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Francis Nyok Koryom and his family outside the tukul they built after the 2008 Abyei violence destroyed their home. Image by Rebecca Hamilton. Sudan, 2010.

The capital of South Sudan has a very different feel from the jubilant town it was just a few months ago after a successful vote for independent nationhood. The rapid deterioration of the prospects for a smooth transition to a two-state Sudan in July comes after the Sudanese Armed Forces (SAF) seized the contested town of Abyei over the weekend, displacing the entire civilian population. Since then, reports of burning and looting by pro-northern militias suggest that even if Abyei’s residents are eventually able to return, they will be starting from scratch. And this will not be the first time.

The 2008 violence that razed the town previously was still very much part of the consciousness of Abyei residents– something that was made vivid to me by a schoolteacher, Abraham, in Abyei last year. It was October 2010 and he gave me a tour of Abyei that was as much about what the town looked like before 2008, as what we could see in front of us in 2010. I wonder where he is now? And what about Bulbul Deng, who was beaten by northern soldiers on his way home to Abyei from the north late last year? Like many in Abyei, he swore that if the town was attacked again he would stay and fight. But he was probably not imagining that the attack would be coming from the air, with the full force of the Sudanese Armed Forces backing it up.

At the forefront of my mind right now is Francis Nyok Koryom, who invited me into the home he rebuilt after his original home was destroyed in the 2008 violence. I took up his invitation early one morning, before the officials I had to meet that day would be at their workplaces. He and his wife were in the midst of a weekday morning get-the-kids-ready-for-school routine that would be familiar to parents worldwide. His 6-year-old daughter, in her bright blue school uniform, was complaining to her mom, who was simultaneously dealing with a crying baby, about her 9-year-old brother, who was annoying her for reasons that were not apparent to anyone else. His son, the 9-year-old, was acting like the model child–which may have in fact been what was making him so annoying to his sister! In any case, as they eventually brushed their teeth, packed their bags, and headed off down the road to school, it was a nice reminder of the persistence of normality, even for a family who had lost everything just two years earlier.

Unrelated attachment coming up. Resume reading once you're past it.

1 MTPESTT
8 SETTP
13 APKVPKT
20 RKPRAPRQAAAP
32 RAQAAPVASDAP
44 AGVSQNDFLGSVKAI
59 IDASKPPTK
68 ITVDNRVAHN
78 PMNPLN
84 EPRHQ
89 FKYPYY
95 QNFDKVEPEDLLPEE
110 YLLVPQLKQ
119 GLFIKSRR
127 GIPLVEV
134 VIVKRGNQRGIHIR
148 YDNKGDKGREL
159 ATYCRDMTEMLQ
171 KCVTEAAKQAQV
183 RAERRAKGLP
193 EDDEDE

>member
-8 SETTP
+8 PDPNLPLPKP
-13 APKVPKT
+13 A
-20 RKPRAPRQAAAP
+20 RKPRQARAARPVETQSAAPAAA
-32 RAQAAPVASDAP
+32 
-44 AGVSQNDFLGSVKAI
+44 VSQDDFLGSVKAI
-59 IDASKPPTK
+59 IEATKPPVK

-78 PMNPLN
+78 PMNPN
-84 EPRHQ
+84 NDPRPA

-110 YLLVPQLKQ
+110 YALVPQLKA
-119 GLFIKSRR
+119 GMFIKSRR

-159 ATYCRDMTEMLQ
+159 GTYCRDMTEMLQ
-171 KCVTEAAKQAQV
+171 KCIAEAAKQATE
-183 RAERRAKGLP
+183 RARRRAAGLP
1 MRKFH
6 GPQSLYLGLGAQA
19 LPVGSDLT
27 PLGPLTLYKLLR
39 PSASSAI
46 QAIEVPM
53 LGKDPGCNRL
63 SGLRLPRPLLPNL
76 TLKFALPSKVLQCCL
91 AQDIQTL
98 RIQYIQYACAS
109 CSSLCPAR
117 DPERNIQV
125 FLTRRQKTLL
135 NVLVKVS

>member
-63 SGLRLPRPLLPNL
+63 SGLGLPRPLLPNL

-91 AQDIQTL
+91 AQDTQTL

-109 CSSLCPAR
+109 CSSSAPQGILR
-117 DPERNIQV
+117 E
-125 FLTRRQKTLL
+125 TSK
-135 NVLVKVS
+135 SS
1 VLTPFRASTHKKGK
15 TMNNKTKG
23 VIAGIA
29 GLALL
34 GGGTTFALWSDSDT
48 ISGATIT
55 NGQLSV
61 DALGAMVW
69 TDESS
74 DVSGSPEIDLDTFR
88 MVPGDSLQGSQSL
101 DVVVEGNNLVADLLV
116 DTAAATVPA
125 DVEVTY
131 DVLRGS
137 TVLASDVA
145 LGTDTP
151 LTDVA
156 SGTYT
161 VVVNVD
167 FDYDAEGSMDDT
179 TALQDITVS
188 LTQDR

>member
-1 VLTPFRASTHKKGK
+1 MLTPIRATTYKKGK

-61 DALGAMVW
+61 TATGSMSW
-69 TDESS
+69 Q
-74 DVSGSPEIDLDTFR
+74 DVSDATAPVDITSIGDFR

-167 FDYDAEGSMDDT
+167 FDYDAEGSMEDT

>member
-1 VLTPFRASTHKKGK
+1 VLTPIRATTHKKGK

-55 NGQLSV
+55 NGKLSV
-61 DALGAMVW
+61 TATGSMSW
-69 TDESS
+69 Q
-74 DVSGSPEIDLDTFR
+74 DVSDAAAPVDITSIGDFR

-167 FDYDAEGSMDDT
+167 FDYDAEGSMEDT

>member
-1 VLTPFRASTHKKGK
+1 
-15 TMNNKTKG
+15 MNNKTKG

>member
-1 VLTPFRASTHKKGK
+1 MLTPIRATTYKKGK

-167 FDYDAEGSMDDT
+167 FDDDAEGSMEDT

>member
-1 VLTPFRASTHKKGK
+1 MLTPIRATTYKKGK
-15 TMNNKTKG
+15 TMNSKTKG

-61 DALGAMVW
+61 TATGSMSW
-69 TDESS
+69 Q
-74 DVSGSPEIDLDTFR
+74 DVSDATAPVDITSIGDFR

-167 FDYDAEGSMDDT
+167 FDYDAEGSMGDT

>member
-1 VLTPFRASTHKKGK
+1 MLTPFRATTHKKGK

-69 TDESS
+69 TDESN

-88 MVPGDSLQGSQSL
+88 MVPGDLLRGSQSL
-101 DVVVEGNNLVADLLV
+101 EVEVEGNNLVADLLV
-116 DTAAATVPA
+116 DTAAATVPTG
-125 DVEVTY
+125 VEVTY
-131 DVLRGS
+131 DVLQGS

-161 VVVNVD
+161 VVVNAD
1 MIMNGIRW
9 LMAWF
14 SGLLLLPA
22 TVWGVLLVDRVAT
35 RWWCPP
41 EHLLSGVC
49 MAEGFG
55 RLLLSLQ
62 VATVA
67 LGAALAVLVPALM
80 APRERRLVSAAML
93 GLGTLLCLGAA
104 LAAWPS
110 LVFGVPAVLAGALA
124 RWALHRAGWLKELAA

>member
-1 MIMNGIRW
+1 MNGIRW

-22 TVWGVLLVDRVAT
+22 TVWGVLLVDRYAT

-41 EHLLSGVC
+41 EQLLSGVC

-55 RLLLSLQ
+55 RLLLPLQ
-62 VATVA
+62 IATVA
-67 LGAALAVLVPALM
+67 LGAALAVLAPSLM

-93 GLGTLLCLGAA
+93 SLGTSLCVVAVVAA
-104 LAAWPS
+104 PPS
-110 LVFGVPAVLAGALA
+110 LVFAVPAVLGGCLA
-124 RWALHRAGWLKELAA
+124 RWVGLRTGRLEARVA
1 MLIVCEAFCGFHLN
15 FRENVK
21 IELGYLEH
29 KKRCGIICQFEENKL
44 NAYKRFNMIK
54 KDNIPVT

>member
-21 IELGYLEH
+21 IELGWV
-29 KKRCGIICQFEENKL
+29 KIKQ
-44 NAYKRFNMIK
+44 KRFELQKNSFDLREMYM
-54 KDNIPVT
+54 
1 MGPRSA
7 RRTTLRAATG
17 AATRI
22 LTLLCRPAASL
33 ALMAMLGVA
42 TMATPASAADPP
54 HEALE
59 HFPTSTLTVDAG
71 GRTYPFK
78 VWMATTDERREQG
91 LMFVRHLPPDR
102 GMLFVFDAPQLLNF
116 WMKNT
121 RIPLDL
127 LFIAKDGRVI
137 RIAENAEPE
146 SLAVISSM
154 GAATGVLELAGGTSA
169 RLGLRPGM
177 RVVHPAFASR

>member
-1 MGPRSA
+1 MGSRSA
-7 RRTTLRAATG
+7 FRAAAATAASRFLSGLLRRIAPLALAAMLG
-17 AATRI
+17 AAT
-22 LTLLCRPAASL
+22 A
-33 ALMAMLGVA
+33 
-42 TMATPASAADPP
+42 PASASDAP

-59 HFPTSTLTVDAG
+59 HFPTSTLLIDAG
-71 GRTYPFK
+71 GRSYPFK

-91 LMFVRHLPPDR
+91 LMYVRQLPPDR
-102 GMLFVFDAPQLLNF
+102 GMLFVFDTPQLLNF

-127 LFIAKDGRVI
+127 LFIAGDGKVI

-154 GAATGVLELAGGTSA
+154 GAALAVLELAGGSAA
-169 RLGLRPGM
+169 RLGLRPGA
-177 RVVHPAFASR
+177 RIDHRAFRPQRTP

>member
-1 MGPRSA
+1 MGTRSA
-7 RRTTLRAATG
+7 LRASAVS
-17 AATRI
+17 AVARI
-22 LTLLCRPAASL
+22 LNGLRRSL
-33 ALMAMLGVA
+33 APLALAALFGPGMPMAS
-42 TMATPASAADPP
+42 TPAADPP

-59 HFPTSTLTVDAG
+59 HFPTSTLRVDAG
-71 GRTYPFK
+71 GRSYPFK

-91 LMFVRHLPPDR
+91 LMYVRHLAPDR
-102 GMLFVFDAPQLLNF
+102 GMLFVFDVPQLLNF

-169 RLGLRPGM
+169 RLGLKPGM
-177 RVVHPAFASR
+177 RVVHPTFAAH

There are no flights right now to Agok, which is where the residents of Abyei first fled to after the violence. Since then they have headed further south, fearing that Agok will be attacked as well. So tomorrow I fly to Wau, and then try to make my way north from there by road to reach the displaced–hopefully finding Francis Nyok Koryom and his family safe among them.

Project

"Sudan in Transition” brings in-depth coverage of the cultural, political, economic and legal challenges that loom as Sudan lurches towards likely partition.

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